Yes, a 504 plan can transfer to college, but it may require an evaluation and updating to accommodate the student’s needs in the new educational setting.
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Yes, a 504 plan can transfer to college, but it may require an evaluation and updating to accommodate the student’s needs in the new educational setting. A 504 plan is a legal document that outlines accommodations and modifications for students with disabilities to ensure they receive equal access to education. While 504 plans are typically associated with K-12 education, they can still be applicable and valid in college.
When transitioning to college, it is important for students with 504 plans to reach out to the college’s Disability Services Office or a similar department responsible for providing accommodations. The student will need to provide documentation of their disability and their existing 504 plan. The college may require additional evaluations or assessments to determine the appropriate accommodations in the college setting.
Once the documentation is reviewed, the college will work with the student to develop an updated plan that aligns with the college’s policies and resources. The accommodations may vary from those provided in high school due to the differences in educational environments, but the goal is to ensure equal access to education for students with disabilities.
A well-known resource, the National Center for Learning Disabilities, provides guidance on the transition from high school to college for students with 504 plans. According to their website, “Colleges aren’t required to provide the exact same accommodations as high schools. The law only requires colleges to provide reasonable accommodations that remove barriers to education.”
Interesting facts about 504 plans and college transition:
The main legislation that protects students with disabilities in the United States is the Americans with Disabilities Act (ADA). The ADA requires colleges and universities to provide reasonable accommodations to students with disabilities.
Colleges and universities have Disability Services Offices or similar departments that work with students to determine appropriate accommodations and ensure equal access to education.
Transitioning from high school to college can be challenging for students with disabilities as they need to navigate new academic, social, and support systems. The transition process may involve working with disability service providers, professors, and campus resources to establish needed accommodations.
The accommodations provided in college may differ from those provided in high school due to the differences in educational settings and expectations. College accommodations are typically focused on providing access rather than specialized instruction.
Table: Example of Common Accommodations in College for Students with 504 Plans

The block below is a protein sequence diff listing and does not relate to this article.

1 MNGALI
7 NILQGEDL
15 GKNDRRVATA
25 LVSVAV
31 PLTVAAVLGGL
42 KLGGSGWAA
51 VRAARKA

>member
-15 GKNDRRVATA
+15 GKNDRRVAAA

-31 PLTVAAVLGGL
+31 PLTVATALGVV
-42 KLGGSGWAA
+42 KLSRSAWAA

|Extended time on exams||Allowing additional time to complete exams and assignments|
|Note-taking assistance||Providing access to lecture notes or a note-taking service|
|Use of assistive technology||Permission to use tools such as screen readers or speech-to-text software to facilitate learning|
|Flexible deadlines||Allowing for extensions on assignments or flexibility in due dates|
|Preferential seating||Providing seating near the front of the class for better visibility or hearing access|
|Accessible materials||Ensuring textbooks, course materials, and online resources are available in accessible formats such as large print or electronic text|
Renowned author, Helen Keller once said, “Blindness separates people from things; deafness separates people from people.” In the context of college and 504 plans, it highlights the importance of accommodating students with disabilities to ensure they have equal opportunities for education and social interaction.
See the answer to “Does a 504 transfer to college?” in this video
In the video “Does My IEP or 504 Plan Transfer to College?”, it is explained that an IEP or 504 plan does not automatically transfer to college unless required by the specific college. Although there is no legal requirement for updated testing, most colleges will ask for an updated evaluation within three years in order to provide accommodations. Students may need to seek and pay for this evaluation outside of school. It is also important to note that some accommodations received prior to college may not be available in the college setting.
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Section 504 of the Rehabilitation Act of 1973 still protects students from discrimination when they get to college. However, they won’t get a 504 plan like they had in high school. In other words, a your daughter’s 504 plan doesn’t “travel” with her to college.
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Some families want to keep disabilities private or disagree their child has a disability. 504 Plans open the door to school disability assessments, which may contain data a parent disagrees with. These records become part of the student’s permanent record.